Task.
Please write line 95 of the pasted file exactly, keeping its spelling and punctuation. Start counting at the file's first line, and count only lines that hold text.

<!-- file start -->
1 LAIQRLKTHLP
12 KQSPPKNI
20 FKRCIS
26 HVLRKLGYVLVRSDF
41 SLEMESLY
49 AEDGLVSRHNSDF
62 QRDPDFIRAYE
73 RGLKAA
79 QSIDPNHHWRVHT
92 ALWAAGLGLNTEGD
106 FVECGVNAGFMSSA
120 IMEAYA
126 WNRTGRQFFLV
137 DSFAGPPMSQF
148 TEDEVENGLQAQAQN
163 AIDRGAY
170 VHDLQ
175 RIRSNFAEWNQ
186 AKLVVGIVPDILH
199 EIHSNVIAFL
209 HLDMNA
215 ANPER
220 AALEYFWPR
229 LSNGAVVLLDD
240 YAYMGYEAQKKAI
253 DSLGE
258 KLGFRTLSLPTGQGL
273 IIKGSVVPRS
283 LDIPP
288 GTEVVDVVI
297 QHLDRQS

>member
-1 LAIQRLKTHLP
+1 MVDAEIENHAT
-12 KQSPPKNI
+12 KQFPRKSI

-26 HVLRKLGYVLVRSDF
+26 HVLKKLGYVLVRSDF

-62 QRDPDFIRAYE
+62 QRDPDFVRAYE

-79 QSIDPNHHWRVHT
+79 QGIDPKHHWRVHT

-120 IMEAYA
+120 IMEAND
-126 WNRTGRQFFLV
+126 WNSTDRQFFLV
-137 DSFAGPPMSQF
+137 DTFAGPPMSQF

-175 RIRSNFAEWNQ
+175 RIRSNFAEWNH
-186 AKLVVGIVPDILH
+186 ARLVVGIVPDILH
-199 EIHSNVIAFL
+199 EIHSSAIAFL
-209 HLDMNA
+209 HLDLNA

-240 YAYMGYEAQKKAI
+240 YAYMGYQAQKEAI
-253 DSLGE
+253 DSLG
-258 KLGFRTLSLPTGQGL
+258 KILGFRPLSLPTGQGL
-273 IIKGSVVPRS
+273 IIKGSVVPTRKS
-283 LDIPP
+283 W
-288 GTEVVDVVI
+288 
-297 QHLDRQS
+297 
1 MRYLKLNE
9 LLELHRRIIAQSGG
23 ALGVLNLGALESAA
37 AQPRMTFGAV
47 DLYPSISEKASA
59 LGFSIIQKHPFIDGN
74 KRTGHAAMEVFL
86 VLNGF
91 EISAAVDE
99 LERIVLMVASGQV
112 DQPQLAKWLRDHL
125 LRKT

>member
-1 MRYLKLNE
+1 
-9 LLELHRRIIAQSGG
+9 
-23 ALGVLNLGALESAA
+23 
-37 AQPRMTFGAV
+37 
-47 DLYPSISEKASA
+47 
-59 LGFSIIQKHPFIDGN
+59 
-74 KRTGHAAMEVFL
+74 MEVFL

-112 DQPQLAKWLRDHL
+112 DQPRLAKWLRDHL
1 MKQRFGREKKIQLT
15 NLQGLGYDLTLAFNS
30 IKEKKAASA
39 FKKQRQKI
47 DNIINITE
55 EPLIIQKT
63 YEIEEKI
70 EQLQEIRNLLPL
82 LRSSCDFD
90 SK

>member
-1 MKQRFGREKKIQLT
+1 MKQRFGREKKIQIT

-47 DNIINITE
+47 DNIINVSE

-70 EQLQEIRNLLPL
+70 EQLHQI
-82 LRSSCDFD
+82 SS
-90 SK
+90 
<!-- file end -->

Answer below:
+59 